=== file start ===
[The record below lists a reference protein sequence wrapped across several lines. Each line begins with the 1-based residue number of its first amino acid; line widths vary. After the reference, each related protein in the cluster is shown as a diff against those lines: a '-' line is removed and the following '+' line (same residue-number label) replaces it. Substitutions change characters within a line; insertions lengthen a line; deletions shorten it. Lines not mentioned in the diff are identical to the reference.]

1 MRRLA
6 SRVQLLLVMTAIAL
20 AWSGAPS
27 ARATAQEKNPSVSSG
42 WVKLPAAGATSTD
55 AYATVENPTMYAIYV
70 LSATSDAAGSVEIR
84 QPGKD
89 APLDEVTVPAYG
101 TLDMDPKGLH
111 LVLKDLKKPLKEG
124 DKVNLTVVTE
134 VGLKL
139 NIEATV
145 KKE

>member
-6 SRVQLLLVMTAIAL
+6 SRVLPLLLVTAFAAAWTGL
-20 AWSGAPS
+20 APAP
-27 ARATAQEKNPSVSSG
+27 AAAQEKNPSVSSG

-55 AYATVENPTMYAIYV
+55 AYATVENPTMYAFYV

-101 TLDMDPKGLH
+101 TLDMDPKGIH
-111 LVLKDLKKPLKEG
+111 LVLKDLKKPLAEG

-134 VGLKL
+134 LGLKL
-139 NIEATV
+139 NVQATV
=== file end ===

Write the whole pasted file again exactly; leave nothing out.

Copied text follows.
[The record below lists a reference protein sequence wrapped across several lines. Each line begins with the 1-based residue number of its first amino acid; line widths vary. After the reference, each related protein in the cluster is shown as a diff against those lines: a '-' line is removed and the following '+' line (same residue-number label) replaces it. Substitutions change characters within a line; insertions lengthen a line; deletions shorten it. Lines not mentioned in the diff are identical to the reference.]

1 MRRLA
6 SRVQLLLVMTAIAL
20 AWSGAPS
27 ARATAQEKNPSVSSG
42 WVKLPAAGATSTD
55 AYATVENPTMYAIYV
70 LSATSDAAGSVEIR
84 QPGKD
89 APLDEVTVPAYG
101 TLDMDPKGLH
111 LVLKDLKKPLKEG
124 DKVNLTVVTE
134 VGLKL
139 NIEATV
145 KKE

>member
-6 SRVQLLLVMTAIAL
+6 SRVLPLLLVTAFAAAWTGL
-20 AWSGAPS
+20 APAP
-27 ARATAQEKNPSVSSG
+27 AAAQEKNPSVSSG

-55 AYATVENPTMYAIYV
+55 AYATVENPTMYAFYV

-101 TLDMDPKGLH
+101 TLDMDPKGIH
-111 LVLKDLKKPLKEG
+111 LVLKDLKKPLAEG

-134 VGLKL
+134 LGLKL
-139 NIEATV
+139 NVQATV